Learn how to work faster and more efficiently in Photoshop with Unmesh Dinda! In this class you’ll learn how to match colors, correct perspective while cropping, add drama to skies, make your colors pop, leverage automatic functions in Photoshop, fix motion blur, discover hidden tools and settings, save your looks as presets, and so much more. You’ll be amazed at all of things you’ll be able to add to your workflow to make your Photoshop life so much easier.

In Case You Missed It: Jaw-Dropping, Heart-Stopping, Eye-Popping Photoshop Effects

Join Unmesh Dinda and take your Photoshop skills to the next level! This class is jam-packed with tricks and techniques that will make your jaw drop. You’ll learn how to retouch any surface without damaging texture, how to selectively apply blur for dramatic effect, how to scale a photo without damaging the main subject, how to automate actions to work faster, how to gain unlimited filters through the Gradient Map, and so much more. Unmesh has a great knack for making complicated techniques simple and approachable, and he even provides files for you to download and practice with as you learn. By this end of the class these lessons will serve as a go-to reference to come back to anytime you need a refresher.

Photographer Mat Hayward wearing oversized red glasses and a red feather boa
Mat Hayward will be teaching at Photoshop World Las Vegas, taking place August 21-23, so register now to come see him in person!

When my family and I were searching for the perfect puppy, my wife thought we were buying him for our children and as a household companion. Little did she know that I had a hidden agenda. I was on the hunt for the perfect stock model. While she was worried about temperament and overall health, my only requirement was that he be photogenic. Hold your judgment; Hudson is by far my best-selling model earning me thousands of dollars, and his modeling fee is just one piece of popcorn.

Hudson the Golden Retriever, emerging from a pile of leaves to steal your heart.
Hudson the Golden Retriever, emerging from a pile of leaves to steal your heart.

It’s not just my dog. No one in my life is safe from my camera. My wife, my kids, friends, cousins and co-workers, really anyone who happens to be in my line of site. A few years ago my dad broke his leg on a walk. He was rushed to the hospital and as I drove to see him I was worried about the poor guy. All that worry disappeared when I entered his room. The first thing I saw was floor to ceiling windows…the light was beautiful! I thanked my dad for the great stock photo op and started shooting away. It doesn’t matter what the situation is, I’ve always got stock on the brain.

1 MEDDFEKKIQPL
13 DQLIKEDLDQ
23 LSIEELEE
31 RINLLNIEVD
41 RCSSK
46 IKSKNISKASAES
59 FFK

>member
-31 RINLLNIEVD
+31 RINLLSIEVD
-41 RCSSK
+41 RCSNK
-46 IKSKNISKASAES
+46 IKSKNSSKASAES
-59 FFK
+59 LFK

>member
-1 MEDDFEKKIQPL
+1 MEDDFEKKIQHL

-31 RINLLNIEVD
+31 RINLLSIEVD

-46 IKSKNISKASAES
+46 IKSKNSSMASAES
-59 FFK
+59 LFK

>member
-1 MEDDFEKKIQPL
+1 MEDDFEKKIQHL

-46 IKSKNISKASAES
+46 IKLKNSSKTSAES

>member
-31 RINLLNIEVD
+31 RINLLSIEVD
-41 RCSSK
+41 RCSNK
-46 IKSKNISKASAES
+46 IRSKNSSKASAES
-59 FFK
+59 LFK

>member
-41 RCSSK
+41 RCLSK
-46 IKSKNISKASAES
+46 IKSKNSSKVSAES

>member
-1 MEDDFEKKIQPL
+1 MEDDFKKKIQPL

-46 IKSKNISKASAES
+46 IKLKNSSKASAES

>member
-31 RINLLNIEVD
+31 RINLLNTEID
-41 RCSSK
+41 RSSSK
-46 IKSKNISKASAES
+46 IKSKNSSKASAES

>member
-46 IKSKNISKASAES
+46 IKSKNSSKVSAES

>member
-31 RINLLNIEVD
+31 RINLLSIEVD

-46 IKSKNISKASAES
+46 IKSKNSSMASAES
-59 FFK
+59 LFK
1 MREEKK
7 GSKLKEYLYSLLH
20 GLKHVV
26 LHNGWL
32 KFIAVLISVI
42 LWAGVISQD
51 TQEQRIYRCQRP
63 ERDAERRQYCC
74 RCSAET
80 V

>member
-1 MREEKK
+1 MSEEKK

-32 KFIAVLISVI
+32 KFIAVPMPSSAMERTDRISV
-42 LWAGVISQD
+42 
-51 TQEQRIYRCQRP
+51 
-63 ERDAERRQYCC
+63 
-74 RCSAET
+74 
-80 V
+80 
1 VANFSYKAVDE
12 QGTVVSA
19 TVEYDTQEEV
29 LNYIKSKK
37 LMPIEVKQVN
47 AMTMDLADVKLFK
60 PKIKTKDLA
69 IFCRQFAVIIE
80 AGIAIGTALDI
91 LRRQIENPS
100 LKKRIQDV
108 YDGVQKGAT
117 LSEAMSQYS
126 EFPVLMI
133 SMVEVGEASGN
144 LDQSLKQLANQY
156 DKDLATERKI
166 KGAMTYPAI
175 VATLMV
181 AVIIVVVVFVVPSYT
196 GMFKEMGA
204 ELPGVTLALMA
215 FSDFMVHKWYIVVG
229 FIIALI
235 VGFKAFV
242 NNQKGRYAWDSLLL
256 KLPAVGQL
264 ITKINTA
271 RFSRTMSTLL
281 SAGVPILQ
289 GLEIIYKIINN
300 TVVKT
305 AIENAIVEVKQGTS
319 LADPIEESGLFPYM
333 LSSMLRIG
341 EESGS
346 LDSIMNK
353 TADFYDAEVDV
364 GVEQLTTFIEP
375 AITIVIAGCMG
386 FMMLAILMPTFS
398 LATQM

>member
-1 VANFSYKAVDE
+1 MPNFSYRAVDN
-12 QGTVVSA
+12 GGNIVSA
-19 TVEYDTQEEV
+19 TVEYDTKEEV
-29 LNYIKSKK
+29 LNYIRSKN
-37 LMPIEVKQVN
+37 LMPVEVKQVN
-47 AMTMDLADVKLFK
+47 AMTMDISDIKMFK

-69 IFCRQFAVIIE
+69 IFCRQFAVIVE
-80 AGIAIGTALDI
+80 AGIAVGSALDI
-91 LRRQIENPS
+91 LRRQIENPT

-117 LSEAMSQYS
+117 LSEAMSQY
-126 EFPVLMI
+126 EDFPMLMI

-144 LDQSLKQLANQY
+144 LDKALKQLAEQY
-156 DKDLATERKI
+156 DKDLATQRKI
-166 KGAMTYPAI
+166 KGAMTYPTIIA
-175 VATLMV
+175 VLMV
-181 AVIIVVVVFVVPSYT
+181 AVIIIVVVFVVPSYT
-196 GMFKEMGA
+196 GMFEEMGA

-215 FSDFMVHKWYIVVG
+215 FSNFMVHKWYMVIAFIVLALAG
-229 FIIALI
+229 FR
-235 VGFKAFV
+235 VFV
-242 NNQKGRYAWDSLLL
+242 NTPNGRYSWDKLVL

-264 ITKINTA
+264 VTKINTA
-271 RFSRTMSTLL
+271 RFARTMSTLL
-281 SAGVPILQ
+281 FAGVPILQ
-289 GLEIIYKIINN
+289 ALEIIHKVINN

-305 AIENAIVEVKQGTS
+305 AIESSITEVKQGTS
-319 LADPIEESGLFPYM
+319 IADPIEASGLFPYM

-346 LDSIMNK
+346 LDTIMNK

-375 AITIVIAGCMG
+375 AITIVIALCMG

Broken leg in cast with patient in hospital bed

Stock photography has been an effective way for me to supplement my income as a professional photographer. For the past 10 years I have been focused on shooting celebrity-based entertainment events in the Pacific Northwest and around the world. I love this work as it presents so many unique challenges and diverse opportunities leaving me rarely bored. Every week is different whether it be in a photo pit for a concert, on a red carpet for a film premiere or festival, snapping portraits of various movie stars, musicians or whomever. 

Jason Momoa kissing his reflection
Jason Momoa
Lady Gaga in a white dress at the Academy Awards
Lady Gaga
Dave Grohl of Foo Fighters performing on stage
Dave Grohl
Russell Wilson getting slimed
Russell Wilson

When I find myself with a bit of down time I shoot stock. Not only does it allow me to push myself creatively and try different styles and techniques, but more importantly I enjoy the constant revenue stream it creates for me.

Watch Mat behind the scenes during an Adobe Stock photo shoot!

My stock portfolio is generating income 24 hours a day, 7 days a week. I love waking up to sales notifications. I made money in my sleep! Here is a crazy fact about my portfolio. I have earned more money on this image of jellybeans than any celebrity image I have ever taken. I know what you must be thinking…well yeah, this jellybean shot is incredible! Right?…….